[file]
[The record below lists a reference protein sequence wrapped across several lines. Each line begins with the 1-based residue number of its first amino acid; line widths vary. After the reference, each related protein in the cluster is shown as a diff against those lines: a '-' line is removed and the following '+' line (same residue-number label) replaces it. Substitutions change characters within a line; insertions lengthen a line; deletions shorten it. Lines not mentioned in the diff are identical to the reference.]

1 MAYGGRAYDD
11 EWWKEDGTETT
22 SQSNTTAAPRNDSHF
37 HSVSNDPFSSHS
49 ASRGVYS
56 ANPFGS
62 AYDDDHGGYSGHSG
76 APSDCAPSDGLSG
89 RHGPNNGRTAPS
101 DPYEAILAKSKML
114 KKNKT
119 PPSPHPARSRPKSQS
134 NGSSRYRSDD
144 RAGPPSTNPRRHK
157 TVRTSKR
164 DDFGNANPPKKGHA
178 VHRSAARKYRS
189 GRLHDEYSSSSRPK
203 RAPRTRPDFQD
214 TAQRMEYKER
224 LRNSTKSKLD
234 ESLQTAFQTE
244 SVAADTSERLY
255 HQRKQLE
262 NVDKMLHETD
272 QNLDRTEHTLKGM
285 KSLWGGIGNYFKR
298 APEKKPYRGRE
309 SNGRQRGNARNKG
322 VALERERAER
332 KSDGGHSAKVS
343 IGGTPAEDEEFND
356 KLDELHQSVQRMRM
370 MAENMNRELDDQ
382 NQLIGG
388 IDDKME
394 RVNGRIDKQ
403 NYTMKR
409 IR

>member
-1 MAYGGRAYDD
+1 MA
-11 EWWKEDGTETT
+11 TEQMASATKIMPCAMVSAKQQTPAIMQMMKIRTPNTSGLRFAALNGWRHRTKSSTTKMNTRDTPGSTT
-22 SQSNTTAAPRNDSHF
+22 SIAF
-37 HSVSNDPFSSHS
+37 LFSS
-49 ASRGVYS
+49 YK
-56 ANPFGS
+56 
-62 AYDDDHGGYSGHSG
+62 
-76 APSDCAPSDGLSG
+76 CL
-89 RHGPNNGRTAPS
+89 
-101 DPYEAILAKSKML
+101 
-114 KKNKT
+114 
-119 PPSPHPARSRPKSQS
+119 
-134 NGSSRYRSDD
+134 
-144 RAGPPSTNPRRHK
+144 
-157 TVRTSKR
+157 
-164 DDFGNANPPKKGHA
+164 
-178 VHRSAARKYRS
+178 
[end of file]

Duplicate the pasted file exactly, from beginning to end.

[The record below lists a reference protein sequence wrapped across several lines. Each line begins with the 1-based residue number of its first amino acid; line widths vary. After the reference, each related protein in the cluster is shown as a diff against those lines: a '-' line is removed and the following '+' line (same residue-number label) replaces it. Substitutions change characters within a line; insertions lengthen a line; deletions shorten it. Lines not mentioned in the diff are identical to the reference.]

1 MAYGGRAYDD
11 EWWKEDGTETT
22 SQSNTTAAPRNDSHF
37 HSVSNDPFSSHS
49 ASRGVYS
56 ANPFGS
62 AYDDDHGGYSGHSG
76 APSDCAPSDGLSG
89 RHGPNNGRTAPS
101 DPYEAILAKSKML
114 KKNKT
119 PPSPHPARSRPKSQS
134 NGSSRYRSDD
144 RAGPPSTNPRRHK
157 TVRTSKR
164 DDFGNANPPKKGHA
178 VHRSAARKYRS
189 GRLHDEYSSSSRPK
203 RAPRTRPDFQD
214 TAQRMEYKER
224 LRNSTKSKLD
234 ESLQTAFQTE
244 SVAADTSERLY
255 HQRKQLE
262 NVDKMLHETD
272 QNLDRTEHTLKGM
285 KSLWGGIGNYFKR
298 APEKKPYRGRE
309 SNGRQRGNARNKG
322 VALERERAER
332 KSDGGHSAKVS
343 IGGTPAEDEEFND
356 KLDELHQSVQRMRM
370 MAENMNRELDDQ
382 NQLIGG
388 IDDKME
394 RVNGRIDKQ
403 NYTMKR
409 IR

>member
-1 MAYGGRAYDD
+1 MA
-11 EWWKEDGTETT
+11 TEQMASATKIMPCAMVSAKQQTPAIMQMMKIRTPNTSGLRFAALNGWRHRTKSSTTKMNTRDTPGSTT
-22 SQSNTTAAPRNDSHF
+22 SIAF
-37 HSVSNDPFSSHS
+37 LFSS
-49 ASRGVYS
+49 YK
-56 ANPFGS
+56 
-62 AYDDDHGGYSGHSG
+62 
-76 APSDCAPSDGLSG
+76 CL
-89 RHGPNNGRTAPS
+89 
-101 DPYEAILAKSKML
+101 
-114 KKNKT
+114 
-119 PPSPHPARSRPKSQS
+119 
-134 NGSSRYRSDD
+134 
-144 RAGPPSTNPRRHK
+144 
-157 TVRTSKR
+157 
-164 DDFGNANPPKKGHA
+164 
-178 VHRSAARKYRS
+178 